At 17:13 Uhr +0100 08.03.2000, Sinclair Andersen wrote:
>Well, apart from usability, I have Middle Eastern & Egyptian history as a
>hobby of mine.. And have noticed that the rather common "decoration" tends
>to end up on the right side of the page, instead of left, even if the text
>is in English.
>As an example: http://touregypt.net/ (Official site of the Egyptian Minsitry
>So, yes, I think it's likely a cultural thing.
... and it is a design issue, too, which depends on the decision,
which parts of the page should catch the user's attention !!
The attention given to areas of print pages has been investigated thoroughly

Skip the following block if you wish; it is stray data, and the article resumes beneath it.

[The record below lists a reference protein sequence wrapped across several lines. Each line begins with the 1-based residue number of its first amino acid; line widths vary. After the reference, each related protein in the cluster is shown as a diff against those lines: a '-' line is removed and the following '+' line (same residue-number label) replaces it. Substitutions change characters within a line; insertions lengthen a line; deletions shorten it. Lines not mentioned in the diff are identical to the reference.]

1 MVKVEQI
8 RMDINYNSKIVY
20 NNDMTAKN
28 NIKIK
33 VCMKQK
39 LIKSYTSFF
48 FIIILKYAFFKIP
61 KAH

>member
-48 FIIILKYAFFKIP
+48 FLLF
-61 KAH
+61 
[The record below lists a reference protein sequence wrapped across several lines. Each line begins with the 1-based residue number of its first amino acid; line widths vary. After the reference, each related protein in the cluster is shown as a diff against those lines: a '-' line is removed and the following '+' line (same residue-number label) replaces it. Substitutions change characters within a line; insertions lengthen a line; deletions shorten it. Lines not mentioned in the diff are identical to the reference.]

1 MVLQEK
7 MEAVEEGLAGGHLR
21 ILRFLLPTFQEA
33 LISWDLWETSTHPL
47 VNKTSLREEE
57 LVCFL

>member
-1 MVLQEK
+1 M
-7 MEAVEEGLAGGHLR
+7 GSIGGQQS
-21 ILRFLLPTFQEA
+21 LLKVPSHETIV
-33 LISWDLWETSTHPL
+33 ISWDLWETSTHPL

for placements of ads and for newspaper layout (normally by eye tracking
or/and by highest recall factor).
I have read only about investigations with European or North American
test persons. There the findings show the highest attention for the upper
left quadrant, the lowest for the lower left and upper right quadrants.
Taken that the content of a web page should catch the attention of the
user, then it would be logical to place the less important navigation
areas in the upper right quadrant (the lower left quadrant is not usable,
because this area can often be reached only by scrollowing).
Prof. Dr. Peter Gorny
Informatics Dept. - C. v. Ossietzky University of Oldenburg
Computer Graphics & Human-Computer Interaction Unit
Mail: 26111 Oldenburg
Phone: 0441-798-2901 or -4521 (Fax: -2196)
E-Mail: [log in to unmask]